Everyone knows that all authors are totally crazy, right? After all, that’s what makes so many of them so brilliant. But today, on the anniversary of Ezra Pound’s federally mandated release from St. Elizabeth’s Hospital for the criminally insane, where he had been held for 13 years following his arrest on charges of treason, we celebrate those authors who have actually been institutionalized for their mental illnesses (or, in some cases, for what others thought was mental illness). Ezra Pound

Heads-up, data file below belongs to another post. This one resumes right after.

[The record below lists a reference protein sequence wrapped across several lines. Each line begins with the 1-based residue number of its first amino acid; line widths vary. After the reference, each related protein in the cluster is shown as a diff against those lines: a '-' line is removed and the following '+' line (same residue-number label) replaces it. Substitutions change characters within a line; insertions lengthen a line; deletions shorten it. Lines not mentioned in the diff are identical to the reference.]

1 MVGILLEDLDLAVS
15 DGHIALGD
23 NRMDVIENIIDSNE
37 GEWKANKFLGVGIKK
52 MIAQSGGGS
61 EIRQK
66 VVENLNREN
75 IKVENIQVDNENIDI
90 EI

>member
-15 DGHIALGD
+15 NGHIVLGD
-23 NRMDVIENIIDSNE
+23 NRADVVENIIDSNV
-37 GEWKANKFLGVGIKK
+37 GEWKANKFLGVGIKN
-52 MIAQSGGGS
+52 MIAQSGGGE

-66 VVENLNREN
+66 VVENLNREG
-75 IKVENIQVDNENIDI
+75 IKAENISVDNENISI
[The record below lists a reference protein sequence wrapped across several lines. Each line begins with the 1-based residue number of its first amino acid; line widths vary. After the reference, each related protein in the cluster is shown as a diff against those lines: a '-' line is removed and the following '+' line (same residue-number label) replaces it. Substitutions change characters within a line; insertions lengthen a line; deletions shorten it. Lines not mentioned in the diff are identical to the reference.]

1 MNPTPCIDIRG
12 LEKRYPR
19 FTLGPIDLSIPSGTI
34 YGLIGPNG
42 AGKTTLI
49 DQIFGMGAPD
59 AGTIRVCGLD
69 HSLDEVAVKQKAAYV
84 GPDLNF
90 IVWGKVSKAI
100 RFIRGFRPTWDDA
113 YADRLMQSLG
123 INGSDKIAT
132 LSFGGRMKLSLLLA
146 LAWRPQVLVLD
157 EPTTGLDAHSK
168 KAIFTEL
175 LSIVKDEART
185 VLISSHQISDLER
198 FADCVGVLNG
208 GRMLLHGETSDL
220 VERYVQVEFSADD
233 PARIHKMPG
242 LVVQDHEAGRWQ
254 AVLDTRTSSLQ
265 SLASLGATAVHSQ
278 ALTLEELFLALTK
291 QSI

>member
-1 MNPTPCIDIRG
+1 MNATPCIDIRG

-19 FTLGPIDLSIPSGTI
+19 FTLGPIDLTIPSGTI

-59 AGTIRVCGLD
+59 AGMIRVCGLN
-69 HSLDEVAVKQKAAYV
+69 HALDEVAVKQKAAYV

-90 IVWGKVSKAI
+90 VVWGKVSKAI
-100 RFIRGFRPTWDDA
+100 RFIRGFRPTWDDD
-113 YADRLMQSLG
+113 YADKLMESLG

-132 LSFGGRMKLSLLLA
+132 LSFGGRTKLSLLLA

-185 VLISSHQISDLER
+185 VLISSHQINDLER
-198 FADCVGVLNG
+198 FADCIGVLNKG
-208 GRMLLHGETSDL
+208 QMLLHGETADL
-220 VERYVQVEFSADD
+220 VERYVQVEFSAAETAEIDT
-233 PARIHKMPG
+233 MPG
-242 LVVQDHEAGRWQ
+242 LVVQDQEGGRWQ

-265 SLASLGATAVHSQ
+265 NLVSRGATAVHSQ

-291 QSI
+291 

In 1945, following his arrest in Italy for treason, Pound was transferred to the United States, where he was promptly installed in St. Elizabeth’s Hospital for the criminally insane in Washington, DC. He was, whether correctly or not, diagnosed with schizophrenia, and retained there for 13 years. During that time, he settled in, working on his translations of Sophocles’s Women of Trachis and Electra, as well as The Cantos, and entertaining many visitors. Though Pound was relatively happy, his friends tried to get him released — in 1954, after he won the Nobel Prize in Literature, Hemingway remarked to Time magazine that “this would be a good year to release poets.” On April 18, 1958, a federal court ruled that he should no longer be held, and Pound was free.